Biblical Exposition

Is ‘Dogma’ an Oppressive Catholic Word? – Steve Ray

“When I was an Evangelical Protestant, I thought dogma was a dirty word. It had bad connotations. It represented unbiblical teaching forced down people’s throats by the hierarchy of the Catholic Church. They invented new doctrines not found in the Bible and then called them dogmas and told Christians if they didn’t believe them — well, they would go to hell.

So, is dogma a bad word? Are they teachings and traditions created by men to control people and to force them to believe things not in the Bible? Where did the word come from? What does dogma mean?”

For the full but short article, click here.

{ 3 comments }

Since we are in Philippi Greece today, I thought I would post this colorful blog :-)

We miss a lot when reading the English Bible. We’re at a great disadvantage. The early Christians read the writings of the apostles in the original language – they understood the words and expressions must better than we do. The original language of the Bible is full of rich imagery, stark reality, and colorful terminology.

Toilets.jpgFor example, Paul writes that he considers all things as refuse that he might gain Christ (Phil 4:8).  We lose the impact of his graphic language. Paul wrote in Greek and in Greek the word refuse means human waste or crap. In Paul’s day it might have been the equivalent of the “sh–” word forbidden in proper communication. Paul used crude language, and it was very graphic for the original readers. Our English translations are very “proper”.

(Picture: Steve sitting on old stone Roman toilets in Philippi, filming in “Paul, Contending for the Faith“)

As a Pharisee, Paul tried to earn his righteousness by his self-righteous efforts and pride. But now that he has learned of faith in Christ and salvation by grace along, he considers his old efforts and self-righteousness to be nothing but crap. English Bibles santize this wording for us :-)

Let’s look at another crude example.  In Galatians 5:12 Paul reacts to the Jewish converts who tried to make the Gentiles get circumcised.  They said the pagans must be circumcised and obey all the 613 laws of Moses to be saved (Acts 15:1).  The heretics made Paul so mad that he says he wished the false teachers would not just cut off the foreskin of the penis but slip and cut the whole thing off.  Ouch!

Flint Knife.jpgEverywhere else this Greek word is used in the New Testament, it is translated “cut it off” but in this passage most prim and proper English translations render the word as “mutilate themselves” though a few say “castrate themselves” or “go all the way and emasculate themselves.”  Paul didn’t mince his words, nor hide his anger and frustration.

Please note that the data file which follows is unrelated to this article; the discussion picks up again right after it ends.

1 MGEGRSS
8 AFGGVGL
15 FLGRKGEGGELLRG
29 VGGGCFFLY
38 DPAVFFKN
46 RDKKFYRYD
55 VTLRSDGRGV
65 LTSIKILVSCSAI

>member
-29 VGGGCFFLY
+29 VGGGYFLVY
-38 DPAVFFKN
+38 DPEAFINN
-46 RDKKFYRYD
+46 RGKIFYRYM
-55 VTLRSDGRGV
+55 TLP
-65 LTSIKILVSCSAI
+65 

(Picture: Ancient flint knife, the kind used for circumcisions in biblical times)

One of my favorite gold nuggets that I discovered in the New Testament is a Greek word used only twice in the whole New Testament. This word relates to God’s two creations.  By reading the English Bible you would never know these two different passages use the same Greek word. But you would never know it from reading the English. When you dig deep you find gold!

What are these two creations of God?  The first is obviously the physical world created “in the beginning.”  The second creation is the Church, into which we are ‘born again” through baptism, a new creation. Both creations were “born” out of water with the Spirit of God hovering over the water (Gen 1:2; Mk 1:9-110, John 3:1-5).

Ready? Well here are the two verses; I have italicized the English words that have the Greek word in common:

First, the physical creation: “Ever since the creation of the world his invisible nature, namely, his eternal power and deity, has been clearly perceived in the things that have been made” (Romans 1:20).

Second, the spiritual creation: “For we are his workmanship, created in Christ Jesus for good works, which God prepared beforehand, that we should walk in them” (Ephesians 2:10).

Was I right? Would you have known that the underlying Greek word in both verses is poiema? It is the Greek word from which we get our English word poem. In Romans 1:20, five English words are used to translate one Greek word: poiema which refers to the physical created universe.  The word workmanship is what you are, what the Church is. The poem of the Church includes you.

So, God has “written” two poems: the physical world and the Church.  God is a poet, He is an artist, and his two great works of art reveal much about Him as an artist. You can learn a lot from looking at the paintings of an artist or by reading the pages of a poet.  Just as any poet can be understood by reading his work, so God can be understood to some degree by reading his poetry.

Solar System.jpgGo out at night and look at the sky –  ponder the masterpiece of God’s creation. Look at the symmetry and beauty of a flower, the power and creatures of the oceans, the majesty of mountains and thunderstorms. Then look at the Church around the world as she redeems sinners. Think of the billions of people that have accepted her embrace and been born into a heavenly family, a culture of love and blessings. Two marvelous, breath-taking creations.

Any you? You are part of God’s two creations, you are written into his poetry and painted on his canvas.  He treasures you.  You are not a random mass of molecules that happened to appear on lonely planet earth spinning meaninglessly around the sun. No, you are part of God’s glorious poetry that angels admire and God cherishes. Be proud, be thankful!  Live worthy of your place in God’s heart.

So, the New Testament is rich in its vocabulary. It is richer than the English language reveals. Like Paul says, anyone that tries to please God by their meager human efforts has nothing but crap to show for it, unworthy of the kingdom of God. Anyone who says we must be circumcised to be a Christian opposes God’s plan of free grace. Paul wanted them to castrate themselves.